Absorbance Detection: Ultraviolet Detectors & Photo Diode Array Detectors

Absorbance detection is the most common detection method in HPLC analysis.

Light is a type of electromagnetic wave, and electromagnetic waves are given different names depending on their wavelengths. Fig.1 shows the types of electromagnetic waves and their corresponding wavelengths.


Fig.1 The Electromagnetic Spetrum


Fig.1 The Electromagnetic Spetrum


When a substance is irradiated with light, it absorbs light of a specific wavelength, and the energy of electrons change from their ground state (lowest state) to an excited state (high energy state). The wavelength of light absorbed depends on the structure of the substance. Light in the ultraviolet to visible range is used for absorbance detection. 

Fig.2 shows the principle of absorbance detection in HPLC analysis. The absorbance is measured by monitoring the rate of decrease in the amount of light that passes through the cell when irradiating the solution in the flow cell with light of a particular wavelength. The absorbance is proportional to the concentration of the target substance. This can be defined as Lambert-Beer’s law.

Fig.2 Principle of Absorbance Detection in HPLC Analysis


Fig.2 Principle of Absorbance Detection in HPLC Analysis (Above : Measurement of Absorbance, Below :Lambert-Beer’s Law)


The concentration of the component can be calculated by measuring the change in absorbance of the mobile phase passing through the flow cell of the detector. According to Lambert-Beer‘s law, the absorbance is proportional to the component concentration, but in practice, too high a concentration prevents the detector from obtaining an accurate measurement, as shown in Fig.2 . Therefore, it is necessary to quantify within a concentration range that guarantees a linear proportion with the absorbance rate, otherwise known as the dynamic range.

Fig. 3 shows a schematic diagram of an ultraviolet detector (UV). A deuterium (D2) lamp is used as an ultraviolet light source for the UV detector. The light emitted from the lamp is separated into a light beam of a certain wavelength with a diffraction grating, and then passes through the flow cell. The light that passes through the flow cell enters the photodetector (photodiode) and is converted into an electrical signal corresponding to the intensity of the light, which is processed as absorbance. A UV-visible detector with a D2 lamp and a tungsten lamp is suitable for monitoring not only ultraviolet but also visible light.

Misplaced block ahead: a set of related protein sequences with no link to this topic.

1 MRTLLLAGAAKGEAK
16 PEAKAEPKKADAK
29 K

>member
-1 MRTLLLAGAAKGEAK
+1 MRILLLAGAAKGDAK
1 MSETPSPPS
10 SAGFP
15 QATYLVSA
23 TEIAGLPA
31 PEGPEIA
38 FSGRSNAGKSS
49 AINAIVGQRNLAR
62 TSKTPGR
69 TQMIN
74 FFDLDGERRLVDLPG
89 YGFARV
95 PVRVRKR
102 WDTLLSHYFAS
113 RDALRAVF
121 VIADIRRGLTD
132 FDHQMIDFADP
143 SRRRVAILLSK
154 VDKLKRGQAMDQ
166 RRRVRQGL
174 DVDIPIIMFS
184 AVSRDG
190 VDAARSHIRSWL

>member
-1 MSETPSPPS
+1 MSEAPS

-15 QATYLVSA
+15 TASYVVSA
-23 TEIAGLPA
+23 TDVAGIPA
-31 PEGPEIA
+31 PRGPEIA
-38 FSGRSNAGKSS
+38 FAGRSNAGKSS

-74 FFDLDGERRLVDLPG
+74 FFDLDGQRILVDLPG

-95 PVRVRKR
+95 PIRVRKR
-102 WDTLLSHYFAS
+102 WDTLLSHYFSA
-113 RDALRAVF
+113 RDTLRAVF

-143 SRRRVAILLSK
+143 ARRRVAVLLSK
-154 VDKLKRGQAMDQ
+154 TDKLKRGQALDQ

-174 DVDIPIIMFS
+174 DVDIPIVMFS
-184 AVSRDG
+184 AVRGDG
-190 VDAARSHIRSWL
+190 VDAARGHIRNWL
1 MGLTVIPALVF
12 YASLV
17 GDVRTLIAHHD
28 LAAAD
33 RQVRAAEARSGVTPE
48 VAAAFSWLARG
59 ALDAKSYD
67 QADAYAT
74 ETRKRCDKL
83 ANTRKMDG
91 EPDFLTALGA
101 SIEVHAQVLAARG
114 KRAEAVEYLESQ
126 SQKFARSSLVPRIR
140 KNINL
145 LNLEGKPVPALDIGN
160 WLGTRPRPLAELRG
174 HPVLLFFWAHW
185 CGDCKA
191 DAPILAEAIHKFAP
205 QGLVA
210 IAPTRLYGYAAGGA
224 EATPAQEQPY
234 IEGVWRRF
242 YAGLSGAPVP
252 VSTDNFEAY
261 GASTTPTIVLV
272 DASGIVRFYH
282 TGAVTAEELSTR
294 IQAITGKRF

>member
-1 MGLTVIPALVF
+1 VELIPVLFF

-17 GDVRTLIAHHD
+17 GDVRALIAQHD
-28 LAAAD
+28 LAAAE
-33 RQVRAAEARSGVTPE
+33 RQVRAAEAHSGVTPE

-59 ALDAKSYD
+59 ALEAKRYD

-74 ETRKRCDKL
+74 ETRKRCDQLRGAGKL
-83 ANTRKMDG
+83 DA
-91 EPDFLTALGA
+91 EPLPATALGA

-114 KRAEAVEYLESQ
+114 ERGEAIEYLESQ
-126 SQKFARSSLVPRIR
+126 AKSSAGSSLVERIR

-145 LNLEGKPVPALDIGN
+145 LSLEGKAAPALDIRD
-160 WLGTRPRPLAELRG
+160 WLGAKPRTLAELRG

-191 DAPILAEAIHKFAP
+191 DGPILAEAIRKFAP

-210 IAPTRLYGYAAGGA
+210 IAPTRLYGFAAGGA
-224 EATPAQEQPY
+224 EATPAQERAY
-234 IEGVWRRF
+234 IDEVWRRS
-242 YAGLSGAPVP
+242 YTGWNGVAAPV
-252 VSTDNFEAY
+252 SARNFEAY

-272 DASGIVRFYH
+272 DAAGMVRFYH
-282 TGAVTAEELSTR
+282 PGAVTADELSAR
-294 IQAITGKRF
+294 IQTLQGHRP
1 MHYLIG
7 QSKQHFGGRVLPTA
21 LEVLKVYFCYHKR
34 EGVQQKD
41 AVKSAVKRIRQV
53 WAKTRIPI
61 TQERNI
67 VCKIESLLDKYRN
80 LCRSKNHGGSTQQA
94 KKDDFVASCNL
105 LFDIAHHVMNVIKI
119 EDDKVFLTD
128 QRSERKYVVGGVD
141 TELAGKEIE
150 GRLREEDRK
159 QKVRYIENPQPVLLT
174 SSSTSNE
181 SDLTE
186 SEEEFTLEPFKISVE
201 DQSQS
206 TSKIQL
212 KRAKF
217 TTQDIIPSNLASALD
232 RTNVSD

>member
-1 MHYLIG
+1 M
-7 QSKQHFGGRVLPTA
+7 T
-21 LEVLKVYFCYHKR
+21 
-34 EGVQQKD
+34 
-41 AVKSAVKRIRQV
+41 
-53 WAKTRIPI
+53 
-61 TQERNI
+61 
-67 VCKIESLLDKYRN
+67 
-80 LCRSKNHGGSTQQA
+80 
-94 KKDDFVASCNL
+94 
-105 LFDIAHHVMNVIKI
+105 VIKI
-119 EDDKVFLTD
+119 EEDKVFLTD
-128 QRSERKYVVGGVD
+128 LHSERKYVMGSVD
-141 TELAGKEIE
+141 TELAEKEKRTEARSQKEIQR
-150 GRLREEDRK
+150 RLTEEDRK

Fig. 4 shows a schematic diagram of a photodiode array detector (PDA *). Light emitted from a lamp installed in the PDA detector passes through the flow cell and then separated with a diffraction grating. When the separated light beam is received by a photodiode, which is a sequence of 1,024 photodetectors, only the wavelengths in the specified range are converted into electrical signals and processed as absorbance data. *In some cases, this is called a diode array detector (DAD).

Fig.3 Schematic Diagram of UV detector

Fig.3   Schematic Diagram of a UV detector


Fig.4 Schematic Diagram of PDA detector

Fig.4 Schematic Diagram of a PDA detector



Fig.5 Data Obtained By Using a PDA Detector

Fig.5 Data Obtained with a PDA Detector

Using a PDA detector allows you to measure a continuous UV spectrum, resulting in a multi-wavelength chromatogram. The detector provides not only a chromatogram that refers to time on the X axis and absorbance on the Y axis, as obtained with the UV detector, but also three-dimensional data having a wavelength axis on the Z axis.(Fig.5)


Fig. 6 shows an example of analysis of the ultraviolet absorbents, which are active ingredients in cosmetics, using a PDA detector. As shown in the left figure of Fig. 6, analysis using a PDA detector can obtain multi-wavelength chromatograms at one time. The right figure shows a UV spectra at the top of each compound peak.
The difference in the maximum absorption wavelength of the UV spectrum of each component enables simultaneous analysis at different wavelengths. Identification using a UV detector compares only the retention times of  the target compound in standard and unknown samples, while PDA detectors compare UV spectra in addition to the retention time. 

Fig.6 Analysis of UV Absorbents in Cosmetics by Using a PDA Detector

Fig.6 Analysis of UV Absorbents in Cosmetics by PDA Detector


Fig.7 Identification based on UV spectrum

Fig.7 Identification based on UV spectrum

Fig. 7 shows an overlay of both the sample UV spectra and the standard UV spectra for peak B when detected at 310 nm. The UV spectra of the compounds detected in the cosmetics are suggested to be the same compounds as the standard substance because the two UV spectra coincide. The use of PDA detectors can obtain a UV spectrum, allowing for more reliable qualitative analysis.

Supporting Information


In addition, some products allow software processing of data obtained using a PDA detector to separate unseparated peaks and expand dynamic range.